Juliet left school, through the 8th grade double doors, on Tuesday at 3:52, according to the big, round clock in the hallway. Her last class, English, had ended early, at 2:55, when Mrs. Wimmer had grabbed Catherine, caught passing a vulgar note, and marched wordlessly to the principal’s office.
They had sat at their desks for a few uncertain minutes, all of the girls minus one, a hiss of gossip in the corner where Catherine had sat, the honor council representative clearing her throat in a futile attempt at control.
Juliet sat in the front row, by the far wall, looking out at the cloudless sky, branches waving in the building breeze. That was the day the weather would turn suddenly cold, the night tender plants, forgotten on limestone window ledges, would succumb to frost.
At 3:07, eight minutes before the first dismissal bell would ring, one of the girls, Catherine’s rival, swept up her things and strode out. In small groups, then eventually one by one, the other girls trailed behind.
The school hallway was empty, the other classrooms still occupied behind closed doors. Juliet walked purposefully to the library, thinking she could always say, should anyone catch her, that she’d been sent to fetch a dictionary, because Juliet was the kind of girl who was sent to fetch things. Instead she would reach the library and search for Rebecca while Mrs. Wimmer wasn’t around to stop her.
But no one would catch Juliet that day, not in the library, not after school. No one would see her. After signing out her book and packing it neatly in her book bag, long past the 3:25 final bell, she would push open the heavy grey doors with the chicken wire in their glass. She would walk out alone, into the last afternoon of fall.
This was the first year she had walked home from school, two years after her sister Laurie left for college, one year after her father moved to St. Louis, a few months after her mother took a job keeping the books for Charlie Smith, not a quarter mile from their house.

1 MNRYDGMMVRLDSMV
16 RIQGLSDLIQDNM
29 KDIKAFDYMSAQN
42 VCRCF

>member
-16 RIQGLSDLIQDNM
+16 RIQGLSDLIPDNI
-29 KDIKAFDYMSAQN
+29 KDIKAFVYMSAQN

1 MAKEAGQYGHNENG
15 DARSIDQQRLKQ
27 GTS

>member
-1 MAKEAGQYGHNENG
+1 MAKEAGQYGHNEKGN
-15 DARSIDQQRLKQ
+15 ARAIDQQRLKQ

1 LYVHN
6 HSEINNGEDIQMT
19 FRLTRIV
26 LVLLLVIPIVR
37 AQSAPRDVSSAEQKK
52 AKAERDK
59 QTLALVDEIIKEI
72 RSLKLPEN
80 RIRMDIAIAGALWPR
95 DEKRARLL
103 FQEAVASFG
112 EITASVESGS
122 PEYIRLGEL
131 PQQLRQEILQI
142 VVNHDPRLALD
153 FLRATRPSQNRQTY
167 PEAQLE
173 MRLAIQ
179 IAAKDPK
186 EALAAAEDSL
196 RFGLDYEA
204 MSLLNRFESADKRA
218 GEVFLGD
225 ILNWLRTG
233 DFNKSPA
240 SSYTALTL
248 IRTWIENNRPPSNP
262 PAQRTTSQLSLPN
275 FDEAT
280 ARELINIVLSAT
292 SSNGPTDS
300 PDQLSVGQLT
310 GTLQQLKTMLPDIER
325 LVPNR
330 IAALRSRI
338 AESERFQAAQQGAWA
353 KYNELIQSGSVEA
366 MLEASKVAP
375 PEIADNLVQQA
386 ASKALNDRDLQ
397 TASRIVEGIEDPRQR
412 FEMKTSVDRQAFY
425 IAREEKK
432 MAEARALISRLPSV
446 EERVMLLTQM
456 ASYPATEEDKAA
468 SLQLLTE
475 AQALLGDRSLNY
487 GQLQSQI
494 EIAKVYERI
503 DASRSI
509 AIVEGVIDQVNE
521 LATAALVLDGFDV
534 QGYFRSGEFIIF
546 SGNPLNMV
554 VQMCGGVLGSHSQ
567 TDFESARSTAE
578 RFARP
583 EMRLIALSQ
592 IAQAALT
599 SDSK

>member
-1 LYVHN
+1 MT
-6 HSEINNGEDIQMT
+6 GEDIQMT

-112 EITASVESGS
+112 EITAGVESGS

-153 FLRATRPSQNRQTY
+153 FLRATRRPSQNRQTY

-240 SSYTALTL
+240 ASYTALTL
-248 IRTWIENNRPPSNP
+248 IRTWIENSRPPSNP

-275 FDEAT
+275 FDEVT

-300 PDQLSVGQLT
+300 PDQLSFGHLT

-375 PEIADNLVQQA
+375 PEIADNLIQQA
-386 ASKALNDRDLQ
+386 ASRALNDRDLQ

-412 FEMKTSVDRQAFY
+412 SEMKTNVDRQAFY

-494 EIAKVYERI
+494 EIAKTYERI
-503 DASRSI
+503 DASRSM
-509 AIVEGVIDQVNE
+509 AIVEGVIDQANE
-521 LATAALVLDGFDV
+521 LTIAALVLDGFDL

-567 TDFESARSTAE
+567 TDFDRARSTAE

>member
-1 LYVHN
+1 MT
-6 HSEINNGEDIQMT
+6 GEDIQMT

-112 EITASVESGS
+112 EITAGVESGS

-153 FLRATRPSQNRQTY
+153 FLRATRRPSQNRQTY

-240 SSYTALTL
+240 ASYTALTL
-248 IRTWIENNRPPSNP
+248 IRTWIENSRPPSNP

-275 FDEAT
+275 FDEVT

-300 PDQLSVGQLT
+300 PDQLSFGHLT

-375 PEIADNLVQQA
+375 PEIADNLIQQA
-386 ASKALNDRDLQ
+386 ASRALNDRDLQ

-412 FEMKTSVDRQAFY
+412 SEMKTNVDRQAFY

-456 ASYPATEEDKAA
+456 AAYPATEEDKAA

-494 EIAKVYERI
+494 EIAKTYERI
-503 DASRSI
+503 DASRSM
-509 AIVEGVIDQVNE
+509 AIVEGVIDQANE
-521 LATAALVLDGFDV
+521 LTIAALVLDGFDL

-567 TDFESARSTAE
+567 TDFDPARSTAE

Juliet was supposed to walk straight home from school at 3:30, always following the same route. Her mother would leave her office promptly at 4:30, pulling in their driveway no later than 4:40. This was their agreement, especially as the days grew shorter.
These were things that would later be important: the dismissal time, the route, the distance from school to house, the unhurried pace of a 13-year-old girl.
Juliet walked the first two blocks on the busiest street, the one in front of her school, where there was usually a crossing guard along with a row of mothers waiting for their daughters to heave backpacks and gangly limbs into Hondas and Buicks and Volvos. But by 4:00 they had all vanished.
The wind rustled the leaves and grazed her legs, bare and exposed below the hem of her plaid uniform skirt. It had been warm at the start of the day, but now with each lick of chilly air Juliet felt a faint sting in the tender spot at the back of her left knee where she had cut herself shaving that morning.
The first side street was the longest, three blocks. Its houses were mostly clapboard, unlike the brick on Juliet’s street, with Victorian detailing and a variety of cheerful colors. In August and September, and even still in October, Juliet had seen neighbors on these porches, getting their mail, watering their begonias. But by this day, the last Tuesday in November, all had retreated indoors and the street was deserted.
The second street was the most remote. It was technically one long block, a cul de sac with a break in the middle on one side, the intersection of Juliet’s street. Once she reached this corner in the middle of this isolated block, she could see her own house, pale stone with dark green trim.
As she walked this quietest section of her route, the late afternoon sun hit the autumn trees and cast light in a way Juliet had never seen. She slowed and looked up, into the red and orange, the blue beyond. And then she stopped, caught by the shimmer of a yellow tree in Miss Ingraham’s yard. These were the minutes that would later be stretched out, probed and puzzled, reshaped.